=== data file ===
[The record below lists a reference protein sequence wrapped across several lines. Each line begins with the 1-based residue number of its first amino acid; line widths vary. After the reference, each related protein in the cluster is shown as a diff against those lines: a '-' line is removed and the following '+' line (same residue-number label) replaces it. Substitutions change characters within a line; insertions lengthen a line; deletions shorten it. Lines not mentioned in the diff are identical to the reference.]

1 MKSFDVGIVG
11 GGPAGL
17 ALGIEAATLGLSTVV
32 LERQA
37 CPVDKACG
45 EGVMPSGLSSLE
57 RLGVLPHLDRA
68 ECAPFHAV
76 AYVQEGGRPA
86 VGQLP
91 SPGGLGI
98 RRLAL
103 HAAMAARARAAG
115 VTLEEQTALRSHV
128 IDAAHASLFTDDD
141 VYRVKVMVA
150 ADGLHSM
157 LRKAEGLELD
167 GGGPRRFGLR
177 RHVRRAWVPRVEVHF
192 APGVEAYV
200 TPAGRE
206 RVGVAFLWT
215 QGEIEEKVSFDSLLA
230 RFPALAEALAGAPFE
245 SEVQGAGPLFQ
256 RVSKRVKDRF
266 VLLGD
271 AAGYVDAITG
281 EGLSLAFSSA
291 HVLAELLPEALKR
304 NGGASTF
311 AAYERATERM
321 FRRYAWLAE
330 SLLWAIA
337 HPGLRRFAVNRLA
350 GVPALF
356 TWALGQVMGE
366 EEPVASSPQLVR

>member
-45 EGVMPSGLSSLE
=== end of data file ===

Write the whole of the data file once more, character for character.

[The record below lists a reference protein sequence wrapped across several lines. Each line begins with the 1-based residue number of its first amino acid; line widths vary. After the reference, each related protein in the cluster is shown as a diff against those lines: a '-' line is removed and the following '+' line (same residue-number label) replaces it. Substitutions change characters within a line; insertions lengthen a line; deletions shorten it. Lines not mentioned in the diff are identical to the reference.]

1 MKSFDVGIVG
11 GGPAGL
17 ALGIEAATLGLSTVV
32 LERQA
37 CPVDKACG
45 EGVMPSGLSSLE
57 RLGVLPHLDRA
68 ECAPFHAV
76 AYVQEGGRPA
86 VGQLP
91 SPGGLGI
98 RRLAL
103 HAAMAARARAAG
115 VTLEEQTALRSHV
128 IDAAHASLFTDDD
141 VYRVKVMVA
150 ADGLHSM
157 LRKAEGLELD
167 GGGPRRFGLR
177 RHVRRAWVPRVEVHF
192 APGVEAYV
200 TPAGRE
206 RVGVAFLWT
215 QGEIEEKVSFDSLLA
230 RFPALAEALAGAPFE
245 SEVQGAGPLFQ
256 RVSKRVKDRF
266 VLLGD
271 AAGYVDAITG
281 EGLSLAFSSA
291 HVLAELLPEALKR
304 NGGASTF
311 AAYERATERM
321 FRRYAWLAE
330 SLLWAIA
337 HPGLRRFAVNRLA
350 GVPALF
356 TWALGQVMGE
366 EEPVASSPQLVR

>member
-45 EGVMPSGLSSLE